The Downward Spiral: Twenties Joy
With the dawn of a new decade comes the possibility that all could start over, be good again. Why not? Dean Kissick takes us on a journey in search of exhiliration in art, theatre, and elsewhere. Follow his trek from Mexico to New York, out of the glum and into glam and glee.
I’ve had some happy times in galleries this year. One Sunday afternoon in the large basement of Artists Space’s new premises on Cortlandt Alley, I see Jutta Koether slow-dancing to jazz with one of her paintings, spinning it around, while slideshows of her drawings and found images play on the walls. She recites some poetry and says, among other things, that looking at cave paintings is like diving through time.
“There are,” I think, “a lot of people here. Who are they all?”
The feeling is of a nice and crowded café, or the avant-garde dream of what a café should be; as though we’re all diving through time to a century or so ago.
At MoMA PS1, playwrights Emily Allan and Leah Hennessy premiere their comedy Star Odyssey inside the geodesic dome in the yard, inside of which is projected a twinkling planetarium of stars. They’ve recently completed a short residency at CERN’s particle physics laboratory, and followed the trail of Byron and Shelley some of the way across Europe, during which time they wrote this homoerotic human-android fantasy dripping in early-19th-century English romantic poetry. It awakens obscure fetishes within me I wasn’t aware I possessed. In its blend of cyborg utopianism with the Luddite passion of the romantic poets, it also celebrates the latter’s longing for passion and excitement in the face of the gloomy despair of the industrial age; which is surely what we need more of today as well – more passion, more sensation, more romance and glory!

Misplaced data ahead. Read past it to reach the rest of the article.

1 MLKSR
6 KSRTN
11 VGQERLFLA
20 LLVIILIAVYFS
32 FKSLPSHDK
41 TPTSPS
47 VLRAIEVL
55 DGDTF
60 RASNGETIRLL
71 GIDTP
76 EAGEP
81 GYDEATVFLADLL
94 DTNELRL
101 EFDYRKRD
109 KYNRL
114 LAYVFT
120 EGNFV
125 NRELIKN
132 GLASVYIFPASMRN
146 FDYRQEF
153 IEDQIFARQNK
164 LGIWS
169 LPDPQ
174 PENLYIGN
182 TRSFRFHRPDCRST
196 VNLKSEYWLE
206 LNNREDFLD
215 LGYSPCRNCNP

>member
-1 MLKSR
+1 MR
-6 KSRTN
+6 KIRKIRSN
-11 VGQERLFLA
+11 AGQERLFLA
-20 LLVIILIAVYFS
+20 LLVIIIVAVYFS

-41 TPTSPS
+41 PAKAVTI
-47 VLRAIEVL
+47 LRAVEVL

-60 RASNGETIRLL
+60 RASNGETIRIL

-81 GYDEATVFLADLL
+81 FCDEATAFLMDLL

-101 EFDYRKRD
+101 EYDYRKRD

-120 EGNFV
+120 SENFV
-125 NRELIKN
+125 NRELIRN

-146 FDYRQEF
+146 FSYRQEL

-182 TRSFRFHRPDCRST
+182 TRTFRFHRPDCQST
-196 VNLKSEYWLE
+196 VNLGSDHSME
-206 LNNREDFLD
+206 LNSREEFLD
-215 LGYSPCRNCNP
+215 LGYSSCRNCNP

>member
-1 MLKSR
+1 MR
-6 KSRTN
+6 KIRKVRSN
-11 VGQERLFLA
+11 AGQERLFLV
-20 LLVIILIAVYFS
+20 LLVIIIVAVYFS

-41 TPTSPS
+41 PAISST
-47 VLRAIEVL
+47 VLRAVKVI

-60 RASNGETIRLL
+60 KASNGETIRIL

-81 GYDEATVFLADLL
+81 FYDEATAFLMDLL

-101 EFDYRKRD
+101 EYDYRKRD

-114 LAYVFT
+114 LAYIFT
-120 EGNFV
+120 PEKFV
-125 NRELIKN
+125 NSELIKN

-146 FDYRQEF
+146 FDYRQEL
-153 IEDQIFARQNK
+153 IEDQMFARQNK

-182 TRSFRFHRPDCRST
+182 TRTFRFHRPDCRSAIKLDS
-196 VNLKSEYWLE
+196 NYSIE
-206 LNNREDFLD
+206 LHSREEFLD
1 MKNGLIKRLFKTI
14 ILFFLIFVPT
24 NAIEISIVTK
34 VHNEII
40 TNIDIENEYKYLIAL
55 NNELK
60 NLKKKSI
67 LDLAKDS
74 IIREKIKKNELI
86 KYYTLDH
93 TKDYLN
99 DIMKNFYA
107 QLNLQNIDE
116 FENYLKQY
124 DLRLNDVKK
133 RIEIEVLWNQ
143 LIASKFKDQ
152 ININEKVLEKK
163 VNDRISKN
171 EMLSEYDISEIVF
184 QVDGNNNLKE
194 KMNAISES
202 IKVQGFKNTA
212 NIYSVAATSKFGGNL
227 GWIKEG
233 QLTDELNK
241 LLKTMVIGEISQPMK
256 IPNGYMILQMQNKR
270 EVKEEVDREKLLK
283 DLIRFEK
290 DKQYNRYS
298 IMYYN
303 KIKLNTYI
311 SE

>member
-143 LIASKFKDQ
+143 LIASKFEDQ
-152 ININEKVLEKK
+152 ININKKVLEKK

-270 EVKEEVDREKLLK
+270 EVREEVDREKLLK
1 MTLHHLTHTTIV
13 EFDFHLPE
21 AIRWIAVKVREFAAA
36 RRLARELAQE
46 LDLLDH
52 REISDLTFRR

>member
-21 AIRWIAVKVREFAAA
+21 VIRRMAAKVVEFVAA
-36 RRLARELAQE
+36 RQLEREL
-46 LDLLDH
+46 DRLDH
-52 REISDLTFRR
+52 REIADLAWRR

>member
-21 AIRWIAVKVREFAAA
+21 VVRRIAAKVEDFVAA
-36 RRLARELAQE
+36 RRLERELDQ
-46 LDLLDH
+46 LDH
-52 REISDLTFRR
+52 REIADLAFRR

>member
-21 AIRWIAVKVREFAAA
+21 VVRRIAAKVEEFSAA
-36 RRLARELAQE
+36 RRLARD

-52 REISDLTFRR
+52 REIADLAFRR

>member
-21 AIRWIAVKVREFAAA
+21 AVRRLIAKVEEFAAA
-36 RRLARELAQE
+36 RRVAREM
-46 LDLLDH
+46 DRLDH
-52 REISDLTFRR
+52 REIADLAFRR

One has to try and be different. And right now, when so many have succumbed to doom and foreboding and self-pity and self-loathing, shouldn’t we try and be more optimistic? It’s a new decade and a moment of great possibility.
The 2020s could be about unhinged optimism, I tell myself. In the morning my mindful happiness course asks me to imagine a light inside me growing larger than the world, larger than the cosmos. I lie on my apartment floor picturing the ending of Akira. In the afternoon I hang out in the upstairs café of Kinokuniya Japanese bookstore and write Serbian cabaret with the artist Irena Haiduk. The day after I go to laughing yoga in the basement of a library on the Upper East Side with some artists and walk around pointing at people and laughing. At one point everybody becomes too hysterical and the group leader has to calm us down. There’s a girl who shows up late and stands slightly apart from the group and doesn’t really laugh. She did the same the previous week apparently. Most intriguing person I’ve crossed paths with in months.